Never Unprepared


Never Unprepared: The Complete Game Master’s Guide to Session Prep by Phil Vecchione is game master’s (GM) answer to better time management. I ran across Never Unprepared at my friendly local gaming shop (FLGS) a few months ago and it is chock full of useful advice for anyone who is GMing, from first timers to people with decades of experience like myself.

Never Unprepared picks apart the process of planning a game and then gives you advice on how you can improve each step in your process.  Through Chapters 1 through 7, it first details how a game is put together and then details each step. The five basic process are Brainstorming, or coming up with the initial ideas for the game; Selection, where you pick out the best ideas for your game; Conceptualization, where the work of planning each aspect of the game happens;  Documentation of those ideas; and finally Review where we check the result for plot holes, typos, and play test the story.

Note that this isn’t a single formula to game creation but rather an assembly of advice so you can determine where you most need help and ideas for how to accomplish that.  In each chapter you have a bit where you rate yourself on the aspects of that step and then the book offers advice of how to improve on those areas where you feel you are lacking.

Some of the more interesting ideas for me came from the later chapters which deal with tools for helping make your work more efficient.

Chapter 8 deals with the physical or electronic tools you use to record your ideas in each step.  While Documentation uses these tools the most you will need something to write down your ideas while Brainstorming or store your Conceptualization ideas.  Never Unprepared does a good job of running down all the current tools you might use as well as their pluses and minuses.  For my own purposes I tend to use a simple notebook and pencil for Brainstorming and even some  Conceptualization.  But the rest of Conceptualization and Documentation is all done on a Wiki using the GM Only section of Obsidian Portal.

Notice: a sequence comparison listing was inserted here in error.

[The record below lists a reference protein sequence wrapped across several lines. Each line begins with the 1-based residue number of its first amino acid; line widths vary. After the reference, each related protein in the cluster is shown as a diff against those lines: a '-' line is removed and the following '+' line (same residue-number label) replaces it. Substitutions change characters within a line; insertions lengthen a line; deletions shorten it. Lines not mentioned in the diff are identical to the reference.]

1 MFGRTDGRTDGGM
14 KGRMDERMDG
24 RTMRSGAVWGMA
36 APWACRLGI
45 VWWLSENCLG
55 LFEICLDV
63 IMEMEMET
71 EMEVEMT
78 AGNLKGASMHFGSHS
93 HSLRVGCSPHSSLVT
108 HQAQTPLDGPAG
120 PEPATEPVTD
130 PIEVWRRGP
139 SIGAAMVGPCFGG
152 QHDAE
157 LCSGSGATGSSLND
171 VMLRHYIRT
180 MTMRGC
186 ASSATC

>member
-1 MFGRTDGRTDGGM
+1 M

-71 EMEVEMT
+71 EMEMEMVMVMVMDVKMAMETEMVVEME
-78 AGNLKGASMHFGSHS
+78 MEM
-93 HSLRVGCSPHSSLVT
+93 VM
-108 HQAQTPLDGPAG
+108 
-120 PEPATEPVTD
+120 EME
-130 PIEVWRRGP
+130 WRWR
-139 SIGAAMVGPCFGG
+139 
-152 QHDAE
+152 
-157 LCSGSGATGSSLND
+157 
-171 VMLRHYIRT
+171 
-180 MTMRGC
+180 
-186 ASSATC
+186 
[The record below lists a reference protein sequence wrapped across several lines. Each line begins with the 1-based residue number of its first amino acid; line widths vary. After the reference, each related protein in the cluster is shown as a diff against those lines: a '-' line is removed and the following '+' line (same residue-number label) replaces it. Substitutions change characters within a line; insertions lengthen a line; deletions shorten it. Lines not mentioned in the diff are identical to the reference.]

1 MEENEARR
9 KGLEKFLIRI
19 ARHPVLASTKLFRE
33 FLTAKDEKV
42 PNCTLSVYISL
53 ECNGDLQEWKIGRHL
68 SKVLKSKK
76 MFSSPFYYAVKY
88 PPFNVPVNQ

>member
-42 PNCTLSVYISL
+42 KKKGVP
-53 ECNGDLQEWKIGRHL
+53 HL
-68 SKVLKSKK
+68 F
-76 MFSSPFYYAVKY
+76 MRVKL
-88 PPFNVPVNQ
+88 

Obsidian Portal

Chapter 9 deals with mastering your creative cycle, identifying when you have the most energy and time to tackle the various aspects of game preparation.  It starts by having you map out your responsibilities and then identify how high your creative energy is during the remaining free periods. It is an interesting exercise. If you are like me you’ve probably already realized when ideas come most easily to you.  For myself, I’m a morning person so I work best in the mornings with my energy tailing off around or just after noon.   I get a resurgence after 4 or 5 PM . Frustratingly for me work eats up the first part for most of the week while family life chips into the later part.  So weekend mornings are when most of my work gets done.

White for high energy and darker gray for less creative energy

Another chapter I found very interesting was Chapter 10: Your Personal Prep Templates.  The idea is have a standard template for your work that specifically addresses what you feel are your weaknesses.  For example if you think your description is lacking , you might make a template for non-player characters (NPCs) and locations with a description section right at the beginning.  That way as you plan your game you can fill that out clearly and be more confident in that area during play.  I personally have a template for scenes which is how I break up the action for my games.  An example scene template is:

Scene Name

Setup: A rough description of the initial setup of the scene.
Cast: what PCs should be there.
NPCs: what NPCs are present with links to their wiki pages.
Location: the location and perhaps some description with a link to its wiki page.
Action: The mechanics of what happens in the scene as well as any prompts for role-playing action.

Sometimes if I am running a tightly plotted scenario there will be a Clue section that points out where the story could go next based on the core clue(s) of the scene.

Of course this is a fairly prep-heavy template.  For a prep lite approach you want to look at Chapter 11 which gives advice for reducing your workload and minimizing the preparation you need for a game.

The final chapter of advice deals with preparing for the unexpected: when you find a glaring hole in your story before a game or you have a family outing that uses up your weekend.  The sort of problems that come up often and can derail a campaign.

The fundamental thing to understand about this book is that it is not just about time management but about finding the tools (which include the notes you are preparing) that will give you the confidence to run a great a game. For that purpose I have not seen a better resource than Never Unprepared.